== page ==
CONTINUE READING –>

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Cold is Deadlier than Heat

By Eric Worrall – Re-Blogged From http://www.WattsUpWithThat.com

The New York Times has taken the unusual step of publishing something factual about the relative risks of cold and hot weather.

Beware: Winter Is Coming

By JANE E. BRODY DEC. 19, 2016

Most of the Northern Hemisphere is now in the throes of the deadliest time of the year. Cold kills, and I don’t mean just extreme cold and crippling blizzards. I mean ordinary winter cold, like that typically experienced, chronically or episodically, by people in every state but Hawaii from late fall through early spring.

While casualties resulting from heat waves receive wide publicity, deaths from bouts of extreme cold rarely do, and those resulting from ordinary winter weather warrant virtually no attention. Yet an international study covering 384 locations in 13 countries, including the United States, found that cold weather is responsible, directly or indirectly, for 17 times as many deaths as hot weather.

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EPA to Fine Alaskans Who Burn Wood to Stay Warm

By Eric Worrall – Re-Blogged From http://www.WattsUpWithThat.com

As Alaskan winter temperatures drop below -30F, the EPA is considering fining and prosecuting entire towns for breaching clean air laws, because of smoke from residential fireplaces.

Alaskans’ Cost of Staying Warm: A Thick Coat of Dirty Air

“That guy has got an old stove, right there,” Dr. Jeanne Olson, a veterinarian and air quality volunteer, said on a recent afternoon, pointing from the cab of her four-wheel-drive Toyota toward a spiraling column of thick gray smoke from a homeowner’s chimney. The thermometer inside Dr. Olson’s cab said it was 30 below zero outside, which meant that lots of people in the vicinity were probably putting another log on the fire, or thinking about it, even as she spoke

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12 Financial Experts for 2017

By Daisy Luther – Re-Blogged From Freedom Outpost

What lies ahead for the economy this year? Will the economy finally collapse as predicted by many or will the early positive signs in stock markets around the world continue and the global economy will flourish?

I’ve taken a lot of heat for being “gloomy” and for “fear-mongering” lately when I’ve said that President-Elect Trump is inheriting a mess of epic proportions and that we may still be in for a rough financial ride. While I do think that Trump is a far better choice than Hillary Clinton ever could have been, when a situation has been declining as long as ours has, it would take an absolute miracle to turn it around without some pain.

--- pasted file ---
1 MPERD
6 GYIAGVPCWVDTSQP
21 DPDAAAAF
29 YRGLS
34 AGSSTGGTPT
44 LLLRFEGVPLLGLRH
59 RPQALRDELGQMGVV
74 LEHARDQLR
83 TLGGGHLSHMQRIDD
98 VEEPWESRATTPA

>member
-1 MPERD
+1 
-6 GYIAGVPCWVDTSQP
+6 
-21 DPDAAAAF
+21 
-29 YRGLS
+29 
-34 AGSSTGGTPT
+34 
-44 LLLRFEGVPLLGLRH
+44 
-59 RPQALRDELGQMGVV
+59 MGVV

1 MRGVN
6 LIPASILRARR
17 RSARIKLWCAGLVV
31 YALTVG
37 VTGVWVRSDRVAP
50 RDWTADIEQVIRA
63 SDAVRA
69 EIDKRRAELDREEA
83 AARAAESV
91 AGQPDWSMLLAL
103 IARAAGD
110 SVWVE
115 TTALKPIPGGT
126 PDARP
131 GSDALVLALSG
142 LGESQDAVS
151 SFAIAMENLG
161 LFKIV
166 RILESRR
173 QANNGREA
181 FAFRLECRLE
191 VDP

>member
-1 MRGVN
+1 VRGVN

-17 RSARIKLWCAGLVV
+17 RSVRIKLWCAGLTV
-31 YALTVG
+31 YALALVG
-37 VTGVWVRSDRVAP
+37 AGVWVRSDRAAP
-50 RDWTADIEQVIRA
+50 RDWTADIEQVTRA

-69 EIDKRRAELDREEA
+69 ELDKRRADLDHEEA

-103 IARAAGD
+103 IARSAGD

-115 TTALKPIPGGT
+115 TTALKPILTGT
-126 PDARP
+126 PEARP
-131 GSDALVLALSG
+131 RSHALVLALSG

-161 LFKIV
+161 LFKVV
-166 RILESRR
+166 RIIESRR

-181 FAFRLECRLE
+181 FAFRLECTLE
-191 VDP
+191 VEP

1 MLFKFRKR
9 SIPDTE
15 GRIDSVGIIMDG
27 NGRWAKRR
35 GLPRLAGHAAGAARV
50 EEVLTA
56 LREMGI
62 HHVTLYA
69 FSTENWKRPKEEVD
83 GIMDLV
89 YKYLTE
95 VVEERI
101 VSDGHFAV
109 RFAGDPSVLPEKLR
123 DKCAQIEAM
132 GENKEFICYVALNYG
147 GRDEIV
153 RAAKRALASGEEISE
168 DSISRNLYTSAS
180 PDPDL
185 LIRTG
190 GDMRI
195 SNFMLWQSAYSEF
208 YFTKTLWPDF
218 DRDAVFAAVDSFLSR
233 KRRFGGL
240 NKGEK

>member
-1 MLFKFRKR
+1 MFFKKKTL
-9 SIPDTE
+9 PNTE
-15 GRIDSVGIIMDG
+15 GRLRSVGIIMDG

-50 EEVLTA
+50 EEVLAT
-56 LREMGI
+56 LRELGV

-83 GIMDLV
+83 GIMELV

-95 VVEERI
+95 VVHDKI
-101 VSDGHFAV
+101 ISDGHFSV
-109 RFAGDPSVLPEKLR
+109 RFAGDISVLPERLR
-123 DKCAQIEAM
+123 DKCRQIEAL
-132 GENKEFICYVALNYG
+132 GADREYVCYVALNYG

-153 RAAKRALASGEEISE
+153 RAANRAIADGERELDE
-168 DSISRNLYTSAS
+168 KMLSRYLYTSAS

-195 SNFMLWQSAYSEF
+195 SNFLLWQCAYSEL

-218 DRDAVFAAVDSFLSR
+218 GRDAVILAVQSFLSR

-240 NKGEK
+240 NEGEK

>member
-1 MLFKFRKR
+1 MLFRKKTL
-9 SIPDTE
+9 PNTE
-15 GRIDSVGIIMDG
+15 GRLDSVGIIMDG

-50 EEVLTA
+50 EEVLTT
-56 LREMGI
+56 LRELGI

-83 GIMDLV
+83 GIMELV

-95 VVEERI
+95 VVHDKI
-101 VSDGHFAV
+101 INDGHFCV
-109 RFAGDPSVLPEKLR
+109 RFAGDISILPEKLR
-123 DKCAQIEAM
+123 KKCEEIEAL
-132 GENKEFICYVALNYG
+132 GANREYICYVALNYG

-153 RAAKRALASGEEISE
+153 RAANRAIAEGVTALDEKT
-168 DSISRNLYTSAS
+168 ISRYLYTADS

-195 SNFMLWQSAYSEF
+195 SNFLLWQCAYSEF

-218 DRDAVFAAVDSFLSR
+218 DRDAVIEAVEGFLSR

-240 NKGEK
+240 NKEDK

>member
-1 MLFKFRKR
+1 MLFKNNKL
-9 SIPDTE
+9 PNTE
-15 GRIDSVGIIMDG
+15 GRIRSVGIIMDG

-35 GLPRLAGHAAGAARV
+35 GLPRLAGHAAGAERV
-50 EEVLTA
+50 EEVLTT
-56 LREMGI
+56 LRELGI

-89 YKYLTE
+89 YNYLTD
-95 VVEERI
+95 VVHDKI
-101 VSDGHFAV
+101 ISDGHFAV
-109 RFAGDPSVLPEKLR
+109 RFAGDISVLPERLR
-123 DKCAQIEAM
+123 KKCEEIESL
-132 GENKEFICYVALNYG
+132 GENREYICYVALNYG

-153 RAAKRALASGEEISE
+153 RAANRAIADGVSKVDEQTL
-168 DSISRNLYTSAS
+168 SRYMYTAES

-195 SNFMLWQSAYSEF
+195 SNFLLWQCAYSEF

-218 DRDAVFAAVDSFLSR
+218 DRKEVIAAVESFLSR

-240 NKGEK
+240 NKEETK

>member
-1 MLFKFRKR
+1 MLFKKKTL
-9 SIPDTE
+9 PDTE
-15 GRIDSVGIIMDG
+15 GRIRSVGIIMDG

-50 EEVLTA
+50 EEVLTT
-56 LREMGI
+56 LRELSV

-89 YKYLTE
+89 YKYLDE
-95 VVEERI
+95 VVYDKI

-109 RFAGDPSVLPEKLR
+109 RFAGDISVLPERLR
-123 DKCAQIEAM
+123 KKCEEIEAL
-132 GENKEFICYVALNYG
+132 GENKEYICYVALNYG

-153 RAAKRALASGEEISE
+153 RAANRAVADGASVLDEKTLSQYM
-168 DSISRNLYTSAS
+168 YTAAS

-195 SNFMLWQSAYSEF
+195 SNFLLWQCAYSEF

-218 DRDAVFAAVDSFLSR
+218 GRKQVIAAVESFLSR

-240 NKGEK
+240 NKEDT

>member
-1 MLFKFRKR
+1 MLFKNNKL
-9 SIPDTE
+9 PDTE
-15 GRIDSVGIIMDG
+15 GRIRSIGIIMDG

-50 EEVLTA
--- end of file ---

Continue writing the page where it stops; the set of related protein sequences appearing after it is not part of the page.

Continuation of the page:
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Dangerous Manmade Global Voguing

By Michael David White – Re-Blogged From http://www.WattsUpWithThat.com

… Climategate in 2009 proved the scientists were “quite capable of deliberately selecting data in order to overstate the case for dangerous climate change.” [51] The leading scientists spoke openly about gatekeeping research journals “to deny publication of any material that goes against the orthodox dogma.” These are the actions of a person or group that is committing fraud.

To make your point or hide the truth you may change the representation of data…. In the Climategate emails we saw desperation to escape from data. The scientists saw the failure of climate models falsified their theory of dangerous manmade global warming.

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Child Labor

[Here’s an outside the box view from India. -Bob]

By Anoop Verma – Re-Blogged From http://www.thesavvystreet.com

According to some reports, there are more than 400,000 street children in India. An analysis of the crime records from 2011 reveals that, in India, 1,408 street children were killed and 1,408 others were raped in 2010. In that year, in the capital city alone 29 children were murdered and 304 were raped.

But these figures represent only a small fraction of the crimes committed against street children. Vast majority of the crimes against street children never get reported.

The world over, as per the estimates of the United Nations, there are up to 150 million street children. Almost every city in the world, even the biggest and most developed ones, have street children. These children are vulnerable to all forms of exploitation and abuse.